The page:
NET ordered Amu Power to undertake a new Environmental and Social Impact Assessment (ESIA) for the project.
In the interim, no construction is permitted to begin on Lamu coal plant, located 300 km away from Mombasa, Kenya’s second largest city.
Amu, was tasked with building and operating a 981.5 Megawatt coal-fired thermal electricity-generating plant in the Manda Bay area of Lamu County.
The coal power plant is currently the largest private sector led infrastructure project in East and Central Africa.
The project is part of the government’s blueprint for producing 5,000 MW of power in 40 months commencing September 2015.
It is expected to contribute to the provision of reliable and affordable electricity to the national grid and to bring down the cost of power for both domestic and industrial use
However, Wednesday’s ruling means that a valid ESIA licence is required for the project to proceed and for contracts to go in effect.
Among the ESIA’s significant inefficiencies, the tribunal faulted Amu Power for their failure to conduct effective public participation.
Reading the judgment, NET Chairman Mohamed Balala noted that the tribunal could not excuse non-compliance: “Public participation is the oxygen that gives life to an ESIA report.”
While the ruling will delay project development, it does not stop the proposed Lamu coal plant.
Amu Power can conduct a fresh ESIA and apply for a new licence, or can choose to appeal the decision, seeking to overturn today’s ruling and have the project’s ESIA licence restored.
Amu Power has thirty days to file a notice of appeal.
NET observed that NEMA erred in issuing Amu Power with the license.
They cited procedural irregularities in determining that the Lamu coal plan’s environmental and social impact assessment (ESIA) did not meet the test of an ESIA study as required in the Constitution of Kenya.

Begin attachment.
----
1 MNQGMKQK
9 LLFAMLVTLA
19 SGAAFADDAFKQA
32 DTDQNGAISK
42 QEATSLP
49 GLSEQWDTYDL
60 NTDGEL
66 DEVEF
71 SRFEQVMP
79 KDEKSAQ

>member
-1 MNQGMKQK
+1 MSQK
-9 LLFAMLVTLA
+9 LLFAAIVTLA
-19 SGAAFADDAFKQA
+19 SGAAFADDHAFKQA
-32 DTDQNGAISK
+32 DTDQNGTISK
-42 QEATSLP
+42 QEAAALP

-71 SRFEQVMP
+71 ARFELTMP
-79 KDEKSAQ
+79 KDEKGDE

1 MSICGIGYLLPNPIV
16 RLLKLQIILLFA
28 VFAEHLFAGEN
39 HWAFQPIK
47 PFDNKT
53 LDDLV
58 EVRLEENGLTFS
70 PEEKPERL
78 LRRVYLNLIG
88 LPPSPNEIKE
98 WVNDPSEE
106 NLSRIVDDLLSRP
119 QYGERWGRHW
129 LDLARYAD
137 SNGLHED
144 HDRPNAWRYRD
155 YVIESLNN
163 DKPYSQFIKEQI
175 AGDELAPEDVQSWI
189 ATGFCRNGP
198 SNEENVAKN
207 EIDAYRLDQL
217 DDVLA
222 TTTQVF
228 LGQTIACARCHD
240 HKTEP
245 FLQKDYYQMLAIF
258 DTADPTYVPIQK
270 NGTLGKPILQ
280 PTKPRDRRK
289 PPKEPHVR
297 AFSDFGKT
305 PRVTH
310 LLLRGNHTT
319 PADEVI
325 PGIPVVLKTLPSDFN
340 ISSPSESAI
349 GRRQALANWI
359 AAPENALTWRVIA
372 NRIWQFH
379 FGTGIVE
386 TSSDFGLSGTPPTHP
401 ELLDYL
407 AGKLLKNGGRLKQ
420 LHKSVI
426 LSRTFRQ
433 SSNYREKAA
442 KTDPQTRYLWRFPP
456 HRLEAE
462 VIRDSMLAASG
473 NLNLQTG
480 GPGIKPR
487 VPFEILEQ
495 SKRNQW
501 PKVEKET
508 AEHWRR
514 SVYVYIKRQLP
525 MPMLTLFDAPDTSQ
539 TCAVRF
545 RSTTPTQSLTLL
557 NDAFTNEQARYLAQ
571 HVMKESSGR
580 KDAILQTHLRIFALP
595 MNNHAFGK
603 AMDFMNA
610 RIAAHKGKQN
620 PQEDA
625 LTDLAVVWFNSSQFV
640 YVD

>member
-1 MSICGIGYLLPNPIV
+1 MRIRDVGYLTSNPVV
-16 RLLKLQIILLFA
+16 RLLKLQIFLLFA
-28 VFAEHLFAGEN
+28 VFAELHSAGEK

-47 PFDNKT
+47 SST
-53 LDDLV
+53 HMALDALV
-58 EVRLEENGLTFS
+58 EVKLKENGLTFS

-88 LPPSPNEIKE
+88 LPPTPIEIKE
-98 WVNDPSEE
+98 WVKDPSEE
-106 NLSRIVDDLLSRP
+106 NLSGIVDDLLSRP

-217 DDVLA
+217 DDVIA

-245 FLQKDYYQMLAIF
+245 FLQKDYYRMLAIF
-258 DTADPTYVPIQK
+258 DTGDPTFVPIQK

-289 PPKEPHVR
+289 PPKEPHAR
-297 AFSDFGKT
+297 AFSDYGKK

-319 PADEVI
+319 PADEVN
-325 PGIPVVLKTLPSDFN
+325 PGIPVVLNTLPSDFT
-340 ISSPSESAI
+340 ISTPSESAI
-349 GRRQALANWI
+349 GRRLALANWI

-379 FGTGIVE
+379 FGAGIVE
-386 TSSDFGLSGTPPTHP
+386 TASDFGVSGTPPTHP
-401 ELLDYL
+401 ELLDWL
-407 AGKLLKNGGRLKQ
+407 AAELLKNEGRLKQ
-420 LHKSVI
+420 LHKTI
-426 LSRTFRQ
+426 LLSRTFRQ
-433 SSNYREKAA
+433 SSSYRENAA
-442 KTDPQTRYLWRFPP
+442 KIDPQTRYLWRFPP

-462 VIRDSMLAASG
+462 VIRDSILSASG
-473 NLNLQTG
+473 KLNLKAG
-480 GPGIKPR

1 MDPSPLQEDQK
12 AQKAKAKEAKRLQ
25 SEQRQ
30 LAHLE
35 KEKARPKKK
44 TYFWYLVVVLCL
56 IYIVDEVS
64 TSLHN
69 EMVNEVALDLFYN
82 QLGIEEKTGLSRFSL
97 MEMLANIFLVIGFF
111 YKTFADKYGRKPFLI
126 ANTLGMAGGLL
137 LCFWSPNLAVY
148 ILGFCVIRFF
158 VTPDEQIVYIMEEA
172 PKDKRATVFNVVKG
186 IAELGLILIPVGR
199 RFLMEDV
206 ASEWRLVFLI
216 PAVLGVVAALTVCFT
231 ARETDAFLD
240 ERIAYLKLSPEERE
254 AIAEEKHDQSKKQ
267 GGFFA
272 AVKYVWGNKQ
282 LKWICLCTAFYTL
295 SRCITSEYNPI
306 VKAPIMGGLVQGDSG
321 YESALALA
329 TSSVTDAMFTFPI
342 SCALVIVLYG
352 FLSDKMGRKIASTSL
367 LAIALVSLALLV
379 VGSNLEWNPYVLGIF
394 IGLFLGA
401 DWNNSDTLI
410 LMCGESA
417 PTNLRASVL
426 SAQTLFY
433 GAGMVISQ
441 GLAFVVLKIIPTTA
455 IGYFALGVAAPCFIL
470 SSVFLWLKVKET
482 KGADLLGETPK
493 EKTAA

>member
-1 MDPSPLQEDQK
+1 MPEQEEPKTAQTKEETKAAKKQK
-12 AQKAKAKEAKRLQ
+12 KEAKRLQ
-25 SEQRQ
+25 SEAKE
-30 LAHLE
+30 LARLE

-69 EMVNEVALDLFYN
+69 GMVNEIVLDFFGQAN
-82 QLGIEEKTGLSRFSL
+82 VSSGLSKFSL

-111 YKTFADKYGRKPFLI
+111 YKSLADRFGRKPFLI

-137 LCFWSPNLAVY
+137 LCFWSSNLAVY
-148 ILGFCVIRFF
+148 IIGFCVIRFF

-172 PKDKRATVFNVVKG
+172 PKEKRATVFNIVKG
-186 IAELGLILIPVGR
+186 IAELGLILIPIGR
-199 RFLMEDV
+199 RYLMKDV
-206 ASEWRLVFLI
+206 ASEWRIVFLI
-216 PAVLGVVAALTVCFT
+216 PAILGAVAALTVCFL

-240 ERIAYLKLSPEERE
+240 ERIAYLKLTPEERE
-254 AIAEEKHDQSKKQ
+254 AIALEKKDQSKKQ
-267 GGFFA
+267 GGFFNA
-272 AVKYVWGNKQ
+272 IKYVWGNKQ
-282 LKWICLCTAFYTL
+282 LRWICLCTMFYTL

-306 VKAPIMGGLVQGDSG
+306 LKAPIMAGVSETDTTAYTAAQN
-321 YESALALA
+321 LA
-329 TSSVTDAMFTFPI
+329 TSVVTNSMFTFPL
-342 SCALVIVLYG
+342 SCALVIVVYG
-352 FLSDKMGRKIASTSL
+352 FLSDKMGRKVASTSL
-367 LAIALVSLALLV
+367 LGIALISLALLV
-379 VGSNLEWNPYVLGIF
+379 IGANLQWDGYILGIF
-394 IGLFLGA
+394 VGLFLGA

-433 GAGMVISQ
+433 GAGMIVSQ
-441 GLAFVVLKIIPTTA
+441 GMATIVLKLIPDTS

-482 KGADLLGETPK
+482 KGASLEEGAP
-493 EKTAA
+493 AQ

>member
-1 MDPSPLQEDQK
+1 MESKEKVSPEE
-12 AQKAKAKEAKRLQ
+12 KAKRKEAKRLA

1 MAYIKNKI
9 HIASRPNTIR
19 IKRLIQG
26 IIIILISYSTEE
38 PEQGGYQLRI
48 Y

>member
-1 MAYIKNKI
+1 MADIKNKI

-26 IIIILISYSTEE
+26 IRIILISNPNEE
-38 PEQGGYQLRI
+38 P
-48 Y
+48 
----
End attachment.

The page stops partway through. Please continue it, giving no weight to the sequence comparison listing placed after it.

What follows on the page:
NET found that there was no substantial basis for the issuance of the ESIA licence for Lamu coal plant and ruled that “the second respondent [Amu Power] is hereby ordered to cease the construction of the coal plant in Lamu until a fresh Environmental Impact Assessment and public participation is undertaken and the outcome of the report be published publicly.”
Significant points included public participation insufficient to the extent of being "contemptuous of the people of Lamu" and the project’s lack of a Strategic Environmental Assessment (SEA) and due consideration of alternatives.
NET also cited insufficient and unclear plans for toxic coal ash handling and storage, as well as the omission in considering the Climate Change Act.
Save Lamu Vice Chair Mohammed Mbwana could not hold back tears. After appearing before the NET as a witness and advocating against the coal plant, he remarked that this was the best news in a very long time:
“We can’t express how much happiness this judgment brings us. We thank the members of the tribunal for listening to our plea and revoking the license granted by NEMA. We’re now old, but we inherited a clean and healthy environment from our fathers, and it’s our duty to give our children a clean and healthy environment as well,” Mbwana told the African Press Agency by phone on Thursday.
“Now I believe an average Kenyan can go to court and get justice. In the past people suffered in silence. I am really happy with the judgment,” said Lamu resident Mohamed Athman.
Activists and environmentalists who have been opposing the construction of the coal power plant, said that the judgment signals a new era in environmental protection in Kenya.
The tribunal stated that it will intervene where a license is issued in violation of the law.
“I’m ecstatic. I’m excited. I’m beyond overjoyed. This is great,” said deCOALonize board member, Samia Omar Bwana.
The ruling means that contractors and investors must now go back to the drawing board before the law catches up with them.
“Today’s ruling is a major one for the environment and for the people of Lamu and Kenya. It has stamped the authority of tribunals in courts to ensure compliance with the rule of law,” remarked Ochiel Dudley, lawyer with Katiba Institute, which litigated the case.
“What this means is you can’t ignore the concerns of a community when considering a development project. Indeed, this case from the start wasn’t about anti-development. It was about giving communities a chance to participate meaningfully in developments concerning them, said Mark Odaga, lawyer with legal partner Natural Justice.